Janet Yellen, confirmed this week by the Senate to succeed Ben S. Bernanke as Federal Reserve chairman, said in an interview with Time magazine that the U.S. economy will accelerate this year and more employment opportunities may follow.
“I think we’ll see stronger growth this year,” Yellen said. “Most of my colleagues on the Fed’s policy making committee and I are hopeful that the first digit” of gross domestic product “could be 3 rather than 2.”
She added that “the recovery has been frustratingly slow, but we’re making progress in getting people back to work, and I anticipate that inflation will move back toward our longer-run goal of 2 percent.”
Yellen, 67, was confirmed by the Senate on Jan. 6 to replace Bernanke and is the first woman to head the Fed. She will preside over an unwinding of the central bank’s unprecedented stimulus program if the economy performs as forecast.
The Fed took the first step toward the exit last month when it announced plans to reduce the monthly pace of asset purchases to $75 billion from $85 billion, citing evidence of improvement in the labor market.
In the Time interview, Yellen pushed back at suggestions that the asset purchases are “just helping the rich.”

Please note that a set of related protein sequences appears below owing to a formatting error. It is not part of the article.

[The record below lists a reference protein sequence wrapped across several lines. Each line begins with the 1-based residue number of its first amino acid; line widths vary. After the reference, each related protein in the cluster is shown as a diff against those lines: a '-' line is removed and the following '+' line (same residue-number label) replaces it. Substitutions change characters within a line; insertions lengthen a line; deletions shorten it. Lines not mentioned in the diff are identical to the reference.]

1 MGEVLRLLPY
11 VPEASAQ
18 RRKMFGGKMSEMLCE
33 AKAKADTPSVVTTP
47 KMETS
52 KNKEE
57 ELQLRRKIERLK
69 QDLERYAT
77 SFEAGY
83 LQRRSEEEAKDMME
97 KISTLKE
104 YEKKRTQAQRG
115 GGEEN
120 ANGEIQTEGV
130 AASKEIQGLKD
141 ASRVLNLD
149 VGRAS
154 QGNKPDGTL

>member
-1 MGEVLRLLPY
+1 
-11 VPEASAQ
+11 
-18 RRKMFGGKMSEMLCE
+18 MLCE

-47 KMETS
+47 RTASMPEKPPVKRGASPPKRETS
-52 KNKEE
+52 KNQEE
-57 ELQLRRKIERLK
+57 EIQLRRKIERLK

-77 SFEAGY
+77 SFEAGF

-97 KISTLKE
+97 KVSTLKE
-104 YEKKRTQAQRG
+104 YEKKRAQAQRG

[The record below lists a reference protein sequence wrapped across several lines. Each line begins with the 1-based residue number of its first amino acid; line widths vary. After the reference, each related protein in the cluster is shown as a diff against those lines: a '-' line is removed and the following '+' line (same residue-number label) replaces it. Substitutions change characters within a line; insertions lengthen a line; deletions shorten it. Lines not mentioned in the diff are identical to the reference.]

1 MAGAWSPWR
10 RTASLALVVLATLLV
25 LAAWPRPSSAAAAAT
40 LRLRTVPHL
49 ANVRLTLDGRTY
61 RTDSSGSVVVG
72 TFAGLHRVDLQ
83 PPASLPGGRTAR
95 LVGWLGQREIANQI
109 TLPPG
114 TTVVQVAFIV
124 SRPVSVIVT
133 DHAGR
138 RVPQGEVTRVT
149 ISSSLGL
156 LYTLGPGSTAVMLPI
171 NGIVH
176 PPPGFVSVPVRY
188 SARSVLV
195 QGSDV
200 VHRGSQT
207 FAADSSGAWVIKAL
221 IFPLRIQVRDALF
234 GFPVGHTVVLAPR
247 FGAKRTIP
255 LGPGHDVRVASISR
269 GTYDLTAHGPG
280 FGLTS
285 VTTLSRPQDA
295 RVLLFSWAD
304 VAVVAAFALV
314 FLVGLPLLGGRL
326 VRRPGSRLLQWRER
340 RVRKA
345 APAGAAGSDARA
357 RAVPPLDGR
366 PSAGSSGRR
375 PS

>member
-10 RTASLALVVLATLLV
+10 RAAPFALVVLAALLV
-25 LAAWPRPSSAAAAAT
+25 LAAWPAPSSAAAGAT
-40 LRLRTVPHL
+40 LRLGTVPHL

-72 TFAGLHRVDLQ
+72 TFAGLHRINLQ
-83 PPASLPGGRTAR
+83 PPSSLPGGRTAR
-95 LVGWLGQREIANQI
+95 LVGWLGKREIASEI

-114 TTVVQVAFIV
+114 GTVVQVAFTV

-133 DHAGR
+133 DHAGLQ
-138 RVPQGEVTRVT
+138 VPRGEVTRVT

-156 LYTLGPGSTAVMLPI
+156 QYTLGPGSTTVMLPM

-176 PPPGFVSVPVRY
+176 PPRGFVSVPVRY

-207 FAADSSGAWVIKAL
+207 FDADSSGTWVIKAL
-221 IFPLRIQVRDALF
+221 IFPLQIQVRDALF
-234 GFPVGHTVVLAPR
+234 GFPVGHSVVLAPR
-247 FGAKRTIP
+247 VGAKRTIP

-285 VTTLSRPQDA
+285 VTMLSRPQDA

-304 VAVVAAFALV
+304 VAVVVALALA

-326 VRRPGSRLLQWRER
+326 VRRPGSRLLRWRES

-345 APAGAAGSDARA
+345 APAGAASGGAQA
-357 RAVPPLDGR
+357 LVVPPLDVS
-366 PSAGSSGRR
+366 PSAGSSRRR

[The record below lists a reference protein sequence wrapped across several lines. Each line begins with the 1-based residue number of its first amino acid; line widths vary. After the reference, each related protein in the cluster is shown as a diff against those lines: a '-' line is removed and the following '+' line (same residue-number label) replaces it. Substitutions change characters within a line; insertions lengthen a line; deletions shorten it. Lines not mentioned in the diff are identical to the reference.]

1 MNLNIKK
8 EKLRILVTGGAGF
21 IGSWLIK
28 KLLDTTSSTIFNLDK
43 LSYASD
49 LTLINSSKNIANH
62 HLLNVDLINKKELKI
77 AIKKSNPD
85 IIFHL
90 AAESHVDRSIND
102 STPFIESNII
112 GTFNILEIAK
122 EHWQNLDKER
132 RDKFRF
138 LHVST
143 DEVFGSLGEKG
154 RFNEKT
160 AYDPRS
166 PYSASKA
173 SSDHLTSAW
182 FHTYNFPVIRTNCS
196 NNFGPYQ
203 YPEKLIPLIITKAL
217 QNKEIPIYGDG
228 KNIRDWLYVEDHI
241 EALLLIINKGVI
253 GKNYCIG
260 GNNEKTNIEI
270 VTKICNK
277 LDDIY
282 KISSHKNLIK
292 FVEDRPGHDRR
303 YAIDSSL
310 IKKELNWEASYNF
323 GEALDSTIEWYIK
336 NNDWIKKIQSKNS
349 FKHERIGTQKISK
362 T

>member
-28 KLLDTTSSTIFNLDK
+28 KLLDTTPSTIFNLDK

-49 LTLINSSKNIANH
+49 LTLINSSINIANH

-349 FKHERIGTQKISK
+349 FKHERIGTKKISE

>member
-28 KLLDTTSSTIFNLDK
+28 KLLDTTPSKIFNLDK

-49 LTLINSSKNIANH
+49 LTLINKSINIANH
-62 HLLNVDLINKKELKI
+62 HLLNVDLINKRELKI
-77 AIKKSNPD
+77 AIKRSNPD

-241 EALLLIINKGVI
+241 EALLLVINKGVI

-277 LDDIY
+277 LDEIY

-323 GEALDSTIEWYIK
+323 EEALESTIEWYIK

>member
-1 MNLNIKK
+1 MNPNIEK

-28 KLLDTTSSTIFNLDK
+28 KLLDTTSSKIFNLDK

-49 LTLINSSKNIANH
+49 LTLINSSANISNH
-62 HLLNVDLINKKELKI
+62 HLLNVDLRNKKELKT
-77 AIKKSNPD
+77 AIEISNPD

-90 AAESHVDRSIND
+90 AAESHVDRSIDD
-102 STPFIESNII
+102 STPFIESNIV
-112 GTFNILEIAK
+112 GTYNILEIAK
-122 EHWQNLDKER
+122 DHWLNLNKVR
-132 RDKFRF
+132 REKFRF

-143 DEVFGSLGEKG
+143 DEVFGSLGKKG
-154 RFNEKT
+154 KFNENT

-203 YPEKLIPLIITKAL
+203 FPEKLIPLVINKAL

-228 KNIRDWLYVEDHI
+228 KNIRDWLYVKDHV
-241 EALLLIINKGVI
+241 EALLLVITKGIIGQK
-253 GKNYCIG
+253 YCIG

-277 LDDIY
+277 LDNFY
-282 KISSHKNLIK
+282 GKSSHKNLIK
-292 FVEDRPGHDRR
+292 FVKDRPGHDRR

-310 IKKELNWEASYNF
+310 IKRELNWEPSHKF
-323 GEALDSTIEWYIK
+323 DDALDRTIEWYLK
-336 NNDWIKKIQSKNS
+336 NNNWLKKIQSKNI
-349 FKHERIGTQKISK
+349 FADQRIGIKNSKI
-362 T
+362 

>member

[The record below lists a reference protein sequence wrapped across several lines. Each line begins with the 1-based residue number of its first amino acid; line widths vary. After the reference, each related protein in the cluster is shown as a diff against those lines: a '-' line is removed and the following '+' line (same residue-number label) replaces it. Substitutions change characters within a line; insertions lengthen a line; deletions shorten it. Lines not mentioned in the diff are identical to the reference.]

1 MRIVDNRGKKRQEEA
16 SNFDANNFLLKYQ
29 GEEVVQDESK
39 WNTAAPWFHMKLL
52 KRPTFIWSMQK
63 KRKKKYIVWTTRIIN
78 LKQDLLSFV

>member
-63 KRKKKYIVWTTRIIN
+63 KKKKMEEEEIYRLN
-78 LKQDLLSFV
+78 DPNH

“It’s not true,” she said. “Our policy is aimed at holding down long-term interest rates, which supports the recovery by encouraging spending.”
Part of the stimulus “comes through higher house and stock prices, which causes people with homes and stocks to spend more, which causes jobs to be created throughout the economy and income to go up through the economy.”
Yellen said that her first priority, when she replaces Bernanke after his term ends Jan. 31, is reducing joblessness.
“I’d like to see real wages going up,” she said.
On banking regulation, she called the 2010 Dodd-Frank Act “a good road map” that “lays out most of the steps that are necessary. But we may also need to take some further steps that have not been taken yet.”